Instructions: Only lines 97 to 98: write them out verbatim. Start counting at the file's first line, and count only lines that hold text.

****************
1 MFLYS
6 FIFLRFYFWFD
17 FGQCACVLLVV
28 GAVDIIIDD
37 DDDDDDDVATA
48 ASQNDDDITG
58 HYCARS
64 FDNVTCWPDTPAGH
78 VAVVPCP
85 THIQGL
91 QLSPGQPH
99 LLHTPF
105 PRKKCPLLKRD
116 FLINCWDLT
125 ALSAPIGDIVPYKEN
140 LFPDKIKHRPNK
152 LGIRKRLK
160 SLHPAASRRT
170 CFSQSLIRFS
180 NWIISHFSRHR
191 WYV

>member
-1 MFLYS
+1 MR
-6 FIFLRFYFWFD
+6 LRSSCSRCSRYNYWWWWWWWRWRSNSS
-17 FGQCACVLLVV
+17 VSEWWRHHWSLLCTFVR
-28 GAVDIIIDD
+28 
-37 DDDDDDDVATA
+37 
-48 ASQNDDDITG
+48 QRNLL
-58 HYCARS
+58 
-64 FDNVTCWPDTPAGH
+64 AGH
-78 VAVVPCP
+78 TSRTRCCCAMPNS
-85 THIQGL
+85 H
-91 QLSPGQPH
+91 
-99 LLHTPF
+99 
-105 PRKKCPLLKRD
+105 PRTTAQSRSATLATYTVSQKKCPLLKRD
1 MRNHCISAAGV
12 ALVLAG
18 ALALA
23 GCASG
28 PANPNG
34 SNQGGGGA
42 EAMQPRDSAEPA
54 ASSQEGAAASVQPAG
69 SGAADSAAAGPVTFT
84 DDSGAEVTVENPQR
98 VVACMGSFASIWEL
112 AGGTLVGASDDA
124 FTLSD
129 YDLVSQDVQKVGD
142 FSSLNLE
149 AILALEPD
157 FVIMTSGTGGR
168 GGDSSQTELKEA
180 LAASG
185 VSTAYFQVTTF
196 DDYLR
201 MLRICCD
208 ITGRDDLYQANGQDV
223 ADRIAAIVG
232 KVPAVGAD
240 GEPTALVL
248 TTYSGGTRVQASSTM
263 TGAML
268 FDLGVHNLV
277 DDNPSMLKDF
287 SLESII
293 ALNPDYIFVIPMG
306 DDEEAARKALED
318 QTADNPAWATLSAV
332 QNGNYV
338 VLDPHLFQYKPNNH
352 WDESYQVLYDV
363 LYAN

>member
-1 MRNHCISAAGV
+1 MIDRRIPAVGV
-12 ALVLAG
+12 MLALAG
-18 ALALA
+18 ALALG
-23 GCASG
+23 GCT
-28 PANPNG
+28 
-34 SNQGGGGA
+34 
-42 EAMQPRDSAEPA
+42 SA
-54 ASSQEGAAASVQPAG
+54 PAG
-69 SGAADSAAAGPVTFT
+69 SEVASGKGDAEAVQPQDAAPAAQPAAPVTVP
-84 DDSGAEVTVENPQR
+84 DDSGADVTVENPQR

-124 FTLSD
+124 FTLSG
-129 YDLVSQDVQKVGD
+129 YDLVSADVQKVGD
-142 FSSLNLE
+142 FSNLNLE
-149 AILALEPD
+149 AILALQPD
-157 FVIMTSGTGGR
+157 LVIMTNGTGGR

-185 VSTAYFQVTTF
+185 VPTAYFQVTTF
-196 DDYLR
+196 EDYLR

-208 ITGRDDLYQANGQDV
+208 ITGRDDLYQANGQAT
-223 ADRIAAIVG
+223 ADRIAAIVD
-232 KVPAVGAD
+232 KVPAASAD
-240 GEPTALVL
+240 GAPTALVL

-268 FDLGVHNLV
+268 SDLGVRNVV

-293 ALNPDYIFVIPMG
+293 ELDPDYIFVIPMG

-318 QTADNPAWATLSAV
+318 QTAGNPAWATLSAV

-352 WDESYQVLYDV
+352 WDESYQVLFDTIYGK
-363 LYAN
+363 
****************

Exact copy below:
+28 
-34 SNQGGGGA